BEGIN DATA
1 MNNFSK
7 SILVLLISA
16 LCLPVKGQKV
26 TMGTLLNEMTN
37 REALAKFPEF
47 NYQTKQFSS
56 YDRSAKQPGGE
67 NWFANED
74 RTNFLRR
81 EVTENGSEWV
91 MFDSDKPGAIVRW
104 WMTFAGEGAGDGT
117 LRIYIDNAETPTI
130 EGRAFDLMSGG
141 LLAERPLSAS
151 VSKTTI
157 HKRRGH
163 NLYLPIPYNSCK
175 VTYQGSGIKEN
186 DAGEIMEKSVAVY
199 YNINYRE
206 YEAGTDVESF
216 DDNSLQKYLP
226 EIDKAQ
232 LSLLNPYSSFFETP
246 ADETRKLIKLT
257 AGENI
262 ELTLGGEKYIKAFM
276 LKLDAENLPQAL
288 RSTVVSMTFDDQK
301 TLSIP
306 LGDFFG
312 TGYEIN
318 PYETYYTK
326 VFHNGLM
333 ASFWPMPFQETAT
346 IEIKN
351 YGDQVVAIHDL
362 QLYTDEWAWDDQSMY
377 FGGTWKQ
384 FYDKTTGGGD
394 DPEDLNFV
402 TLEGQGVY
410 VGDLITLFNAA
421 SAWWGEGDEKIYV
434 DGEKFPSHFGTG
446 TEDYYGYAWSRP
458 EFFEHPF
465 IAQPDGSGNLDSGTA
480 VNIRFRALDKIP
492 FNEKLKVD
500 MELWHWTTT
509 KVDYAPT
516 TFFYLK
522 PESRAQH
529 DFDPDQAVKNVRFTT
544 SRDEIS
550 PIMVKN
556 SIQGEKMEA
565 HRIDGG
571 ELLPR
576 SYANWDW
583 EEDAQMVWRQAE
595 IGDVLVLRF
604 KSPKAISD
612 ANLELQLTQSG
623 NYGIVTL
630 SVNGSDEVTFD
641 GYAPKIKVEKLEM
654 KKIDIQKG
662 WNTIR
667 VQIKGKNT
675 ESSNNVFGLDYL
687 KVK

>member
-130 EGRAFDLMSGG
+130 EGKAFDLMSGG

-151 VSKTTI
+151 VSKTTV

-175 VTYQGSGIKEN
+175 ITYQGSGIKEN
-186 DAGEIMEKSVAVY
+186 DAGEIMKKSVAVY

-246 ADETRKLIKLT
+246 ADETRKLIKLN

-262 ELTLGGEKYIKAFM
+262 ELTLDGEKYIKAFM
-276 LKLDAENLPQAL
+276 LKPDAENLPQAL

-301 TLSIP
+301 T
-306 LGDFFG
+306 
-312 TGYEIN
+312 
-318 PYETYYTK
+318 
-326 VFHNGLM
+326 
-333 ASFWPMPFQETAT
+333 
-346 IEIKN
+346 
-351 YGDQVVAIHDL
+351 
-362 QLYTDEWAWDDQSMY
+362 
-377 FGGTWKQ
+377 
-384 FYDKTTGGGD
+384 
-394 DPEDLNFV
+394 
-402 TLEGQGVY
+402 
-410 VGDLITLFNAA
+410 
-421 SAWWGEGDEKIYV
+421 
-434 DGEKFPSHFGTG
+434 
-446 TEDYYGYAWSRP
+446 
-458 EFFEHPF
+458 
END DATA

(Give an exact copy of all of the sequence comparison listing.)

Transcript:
1 MNNFSK
7 SILVLLISA
16 LCLPVKGQKV
26 TMGTLLNEMTN
37 REALAKFPEF
47 NYQTKQFSS
56 YDRSAKQPGGE
67 NWFANED
74 RTNFLRR
81 EVTENGSEWV
91 MFDSDKPGAIVRW
104 WMTFAGEGAGDGT
117 LRIYIDNAETPTI
130 EGRAFDLMSGG
141 LLAERPLSAS
151 VSKTTI
157 HKRRGH
163 NLYLPIPYNSCK
175 VTYQGSGIKEN
186 DAGEIMEKSVAVY
199 YNINYRE
206 YEAGTDVESF
216 DDNSLQKYLP
226 EIDKAQ
232 LSLLNPYSSFFETP
246 ADETRKLIKLT
257 AGENI
262 ELTLGGEKYIKAFM
276 LKLDAENLPQAL
288 RSTVVSMTFDDQK
301 TLSIP
306 LGDFFG
312 TGYEIN
318 PYETYYTK
326 VFHNGLM
333 ASFWPMPFQETAT
346 IEIKN
351 YGDQVVAIHDL
362 QLYTDEWAWDDQSMY
377 FGGTWKQ
384 FYDKTTGGGD
394 DPEDLNFV
402 TLEGQGVY
410 VGDLITLFNAA
421 SAWWGEGDEKIYV
434 DGEKFPSHFGTG
446 TEDYYGYAWSRP
458 EFFEHPF
465 IAQPDGSGNLDSGTA
480 VNIRFRALDKIP
492 FNEKLKVD
500 MELWHWTTT
509 KVDYAPT
516 TFFYLK
522 PESRAQH
529 DFDPDQAVKNVRFTT
544 SRDEIS
550 PIMVKN
556 SIQGEKMEA
565 HRIDGG
571 ELLPR
576 SYANWDW
583 EEDAQMVWRQAE
595 IGDVLVLRF
604 KSPKAISD
612 ANLELQLTQSG
623 NYGIVTL
630 SVNGSDEVTFD
641 GYAPKIKVEKLEM
654 KKIDIQKG
662 WNTIR
667 VQIKGKNT
675 ESSNNVFGLDYL
687 KVK

>member
-130 EGRAFDLMSGG
+130 EGKAFDLMSGG

-151 VSKTTI
+151 VSKTTV

-175 VTYQGSGIKEN
+175 ITYQGSGIKEN
-186 DAGEIMEKSVAVY
+186 DAGEIMKKSVAVY

-246 ADETRKLIKLT
+246 ADETRKLIKLN

-262 ELTLGGEKYIKAFM
+262 ELTLDGEKYIKAFM
-276 LKLDAENLPQAL
+276 LKPDAENLPQAL

-301 TLSIP
+301 T
-306 LGDFFG
+306 
-312 TGYEIN
+312 
-318 PYETYYTK
+318 
-326 VFHNGLM
+326 
-333 ASFWPMPFQETAT
+333 
-346 IEIKN
+346 
-351 YGDQVVAIHDL
+351 
-362 QLYTDEWAWDDQSMY
+362 
-377 FGGTWKQ
+377 
-384 FYDKTTGGGD
+384 
-394 DPEDLNFV
+394 
-402 TLEGQGVY
+402 
-410 VGDLITLFNAA
+410 
-421 SAWWGEGDEKIYV
+421 
-434 DGEKFPSHFGTG
+434 
-446 TEDYYGYAWSRP
+446 
-458 EFFEHPF
+458 